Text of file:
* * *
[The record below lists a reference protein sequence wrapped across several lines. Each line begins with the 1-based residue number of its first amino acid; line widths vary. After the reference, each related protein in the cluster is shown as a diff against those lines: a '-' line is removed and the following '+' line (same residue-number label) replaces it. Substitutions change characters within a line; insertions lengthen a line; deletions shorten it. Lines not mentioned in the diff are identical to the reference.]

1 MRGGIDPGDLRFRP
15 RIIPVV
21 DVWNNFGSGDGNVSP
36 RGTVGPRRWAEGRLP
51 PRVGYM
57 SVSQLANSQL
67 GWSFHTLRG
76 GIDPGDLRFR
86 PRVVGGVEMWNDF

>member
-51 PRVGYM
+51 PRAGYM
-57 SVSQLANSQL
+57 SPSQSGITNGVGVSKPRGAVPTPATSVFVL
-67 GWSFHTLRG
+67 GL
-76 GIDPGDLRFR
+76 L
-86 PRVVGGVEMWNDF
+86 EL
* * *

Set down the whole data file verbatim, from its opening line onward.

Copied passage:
[The record below lists a reference protein sequence wrapped across several lines. Each line begins with the 1-based residue number of its first amino acid; line widths vary. After the reference, each related protein in the cluster is shown as a diff against those lines: a '-' line is removed and the following '+' line (same residue-number label) replaces it. Substitutions change characters within a line; insertions lengthen a line; deletions shorten it. Lines not mentioned in the diff are identical to the reference.]

1 MRGGIDPGDLRFRP
15 RIIPVV
21 DVWNNFGSGDGNVSP
36 RGTVGPRRWAEGRLP
51 PRVGYM
57 SVSQLANSQL
67 GWSFHTLRG
76 GIDPGDLRFR
86 PRVVGGVEMWNDF

>member
-51 PRVGYM
+51 PRAGYM
-57 SVSQLANSQL
+57 SPSQSGITNGVGVSKPRGAVPTPATSVFVL
-67 GWSFHTLRG
+67 GL
-76 GIDPGDLRFR
+76 L
-86 PRVVGGVEMWNDF
+86 EL